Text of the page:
Thursday, March 27, 2008

Father Brown Friday

We would have given you a discussion on the Queer Feet, but feeling you are wise, witty, and responsible to concoct your own, we defer to your creativity. Here are a few scatterbrained thoughts to mangle, and if you manage to spark a whatsit, we'd be frightfully bucked.

1. To begin on a light note: has anyone ever been able to fathom, conjure or imagine the pose in which Flambeau
"contrived to lean against the wall just round the corner in such a way that for that important instant the waiters thought him a gentleman, while the gentlemen thought him a waiter"?

2. More erudite: What is the "invisible thread" by which FB can pull F back from the ends of the earth. Any ideas of what GK was thinking of? Does it perhaps make more sense from an allegorical standing? Is it anything?:)

"Odd, isn't it," he said, "that a thief and a vagabond should repent, when so many who are rich and secure remain hard and frivolous, and without fruit for God or man? "

If you're feeling patient:

"A crime," he said slowly, "is like any other work of art. Don't look surprised; crimes are by no means the only works of art that come from an infernal workshop. But every work of art, divine or diabolic, has one indispensable mark--I mean, that the centre of it is simple, however much the fulfilment may be complicated. Thus, in Hamlet, let us say, the grotesqueness of the grave-digger, the flowers of the mad girl, the fantastic finery of Osric, the pallor of the ghost and the grin of the skull are all oddities in a sort of tangled wreath round one plain tragic figure of a man in black. Well, this also," he said, getting slowly down from his seat with a smile, "this also is the plain tragedy of a man in black. Yes," he went on, seeing the colonel look up in some wonder, "the whole of this tale turns on a black coat. In this, as in Hamlet, there are the rococo excrescences--yourselves, let us say. There is the dead waiter, who was there when he could not be there. There is the invisible hand that swept your table clear of silver and melted into air. But every clever crime is founded ultimately on some one quite simple fact--some fact that is not itself mysterious. The mystification comes in covering it up, in leading men's thoughts away from it. This large and subtle and (in the ordinary course) most profitable crime, was built on the plain fact that a gentleman's evening dress is the same as a waiter's. All the rest was acting, and thundering good acting, too."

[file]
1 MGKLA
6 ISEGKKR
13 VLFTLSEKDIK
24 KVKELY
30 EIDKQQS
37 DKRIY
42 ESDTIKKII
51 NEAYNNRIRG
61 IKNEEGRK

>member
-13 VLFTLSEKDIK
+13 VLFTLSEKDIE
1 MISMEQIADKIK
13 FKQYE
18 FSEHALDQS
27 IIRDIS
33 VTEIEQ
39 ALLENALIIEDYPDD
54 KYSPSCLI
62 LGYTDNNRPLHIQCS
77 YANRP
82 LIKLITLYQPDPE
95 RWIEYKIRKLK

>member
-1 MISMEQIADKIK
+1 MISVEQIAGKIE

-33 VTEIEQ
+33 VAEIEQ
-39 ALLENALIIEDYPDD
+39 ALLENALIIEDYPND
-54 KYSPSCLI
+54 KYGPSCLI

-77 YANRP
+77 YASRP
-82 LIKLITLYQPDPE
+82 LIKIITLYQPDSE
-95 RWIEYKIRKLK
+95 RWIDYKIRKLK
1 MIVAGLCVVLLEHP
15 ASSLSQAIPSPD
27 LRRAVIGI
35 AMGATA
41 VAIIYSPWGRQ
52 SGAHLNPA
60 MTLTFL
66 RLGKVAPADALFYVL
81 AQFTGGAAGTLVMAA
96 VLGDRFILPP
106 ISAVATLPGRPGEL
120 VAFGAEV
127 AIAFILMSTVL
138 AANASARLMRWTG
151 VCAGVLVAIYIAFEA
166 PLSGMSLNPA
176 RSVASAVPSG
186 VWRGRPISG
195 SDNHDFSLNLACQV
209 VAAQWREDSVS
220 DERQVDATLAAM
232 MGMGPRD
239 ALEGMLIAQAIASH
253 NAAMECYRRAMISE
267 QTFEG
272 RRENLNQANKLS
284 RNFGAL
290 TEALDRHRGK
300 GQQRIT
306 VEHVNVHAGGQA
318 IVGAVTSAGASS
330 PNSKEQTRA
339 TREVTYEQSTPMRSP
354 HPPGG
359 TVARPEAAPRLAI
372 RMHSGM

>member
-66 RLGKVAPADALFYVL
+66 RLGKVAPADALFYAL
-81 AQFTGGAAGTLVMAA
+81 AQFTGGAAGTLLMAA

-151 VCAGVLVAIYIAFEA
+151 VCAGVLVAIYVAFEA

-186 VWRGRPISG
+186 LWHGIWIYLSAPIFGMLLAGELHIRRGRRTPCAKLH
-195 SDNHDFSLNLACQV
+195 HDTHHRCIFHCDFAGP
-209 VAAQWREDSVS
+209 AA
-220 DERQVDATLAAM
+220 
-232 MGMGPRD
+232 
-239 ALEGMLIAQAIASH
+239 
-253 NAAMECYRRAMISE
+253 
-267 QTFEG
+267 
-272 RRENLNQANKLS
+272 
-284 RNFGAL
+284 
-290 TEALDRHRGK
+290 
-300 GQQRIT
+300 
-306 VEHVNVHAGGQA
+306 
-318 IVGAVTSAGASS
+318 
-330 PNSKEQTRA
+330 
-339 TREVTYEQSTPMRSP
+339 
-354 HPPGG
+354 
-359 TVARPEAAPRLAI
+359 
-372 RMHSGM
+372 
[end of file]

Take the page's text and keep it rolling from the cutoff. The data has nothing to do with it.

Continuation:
Ria, Algernon and Gilbertgirl


Algernon said...


Ria said...

Dr. Thursday commented! Hurray!!


Dear ChesterTeens:

Alas I have no time to spend, but shall just make some quick comments
between chores:

1. How to appear at once a gentleman and a servant: That's easy. If
stands at attention then leans back against a wall - from the side one
may appear as a gentleman relaxing, but from the front, an alert
servant. (I have not tried it, but it seems possible. This is one of
those acting things we need to consult the experts on. I shall ask.)